Using multiple regression with a backwards solution, a wide array of demographic and psychosocial variables, work stressors, work control, and work resource variables, and home stressors, home control, and home resource variables were investigated for their relationships with negative and positive commute behaviors. Road rage was associated (R2= .26, F= 8.03, p< .0001) with being younger, married, and without children, and having a higher body mass index, higher levels of depression, lower home rewards, and lower home support. Additionally, the combination of high home responsibilities and low home rewards was significant. Road benefits was associated (R2= .13, F= 6.14, p< .0001) with being white, having low levels of depression, having low levels of emotional labor at work and having high levels of support at home.
These findings suggest that it is the emotional climates of family and work life that influence commute behaviors. Road rage appears to be associated with having an "empty" emotional home life in which rewards and support are low. Of interest, the significant interaction term for home responsibilities and home rewards suggests that the effects of high home demands (responsibilities) is moderated by the level of rewards attained from the work, with high responsibilities and low rewards leading to poorer outcomes. Conversely, road benefit was associated with a positive emotional climate at work and home. Experiencing high levels of emotional labor within customer interactions has been viewed as a significant workplace stressor in customer service occupations. It appears that high levels of emotional labor may impede workers from being able to make positive use of commute time.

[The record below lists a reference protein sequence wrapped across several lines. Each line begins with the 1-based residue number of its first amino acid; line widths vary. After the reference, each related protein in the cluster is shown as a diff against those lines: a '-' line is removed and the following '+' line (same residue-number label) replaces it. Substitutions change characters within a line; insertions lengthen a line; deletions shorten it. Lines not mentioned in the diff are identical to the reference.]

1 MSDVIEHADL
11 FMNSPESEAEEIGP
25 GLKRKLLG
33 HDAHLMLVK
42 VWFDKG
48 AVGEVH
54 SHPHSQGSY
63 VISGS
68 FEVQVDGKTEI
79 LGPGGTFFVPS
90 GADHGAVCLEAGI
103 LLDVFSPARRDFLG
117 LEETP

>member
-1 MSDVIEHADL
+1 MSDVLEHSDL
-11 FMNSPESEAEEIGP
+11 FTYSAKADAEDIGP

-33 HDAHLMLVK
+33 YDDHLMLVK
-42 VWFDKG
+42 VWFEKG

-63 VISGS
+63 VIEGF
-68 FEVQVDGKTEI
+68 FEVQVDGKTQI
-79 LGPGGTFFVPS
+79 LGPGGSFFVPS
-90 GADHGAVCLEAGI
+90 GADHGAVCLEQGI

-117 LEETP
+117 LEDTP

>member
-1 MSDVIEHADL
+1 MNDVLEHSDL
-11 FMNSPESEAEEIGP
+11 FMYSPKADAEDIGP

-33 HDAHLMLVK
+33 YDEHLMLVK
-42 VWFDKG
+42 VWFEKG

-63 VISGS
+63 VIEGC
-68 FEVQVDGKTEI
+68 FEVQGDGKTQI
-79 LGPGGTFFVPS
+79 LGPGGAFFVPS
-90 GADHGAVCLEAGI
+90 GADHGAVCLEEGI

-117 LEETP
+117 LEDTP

Maternity Leave, Women, and Overwork: Is the Glass Half Full or Half Empty?
Janet Shibley Hyde, Ph.D., University of Wisconsin--Madison
The Wisconsin Maternity Leave and Health (WMLH) Project, a longitudinal study of 570 women, their husbands, and children, collected data at 4 times: the 5th month of pregnancy (T1); 1 month postpartum (T2); 4 months postpartum (T3); and 12 months after the birth (T4). In this paper I consider both short maternity leave and long work hours as possible sources of overwork and psychological distress for women.
The data indicate that short maternity leave (6 weeks or less) is a risk factor that, when combined with another risk factor (marital concerns) is associated with increases in women's depression at 4 months postpartum, although this effect disappears by 12 months postpartum. Short leave is also associated with higher levels of maternal negative affect and behavior when interacting with the infant at T3. In terms of marital outcomes, short leave is associated with dissatisfaction with the division of household labor and interacts with dissatisfaction with child care arrangements in predicting marital dissatisfaction; women who are dissatisfied with their child care arrangements and took a short leave report the most marital dissatisfaction.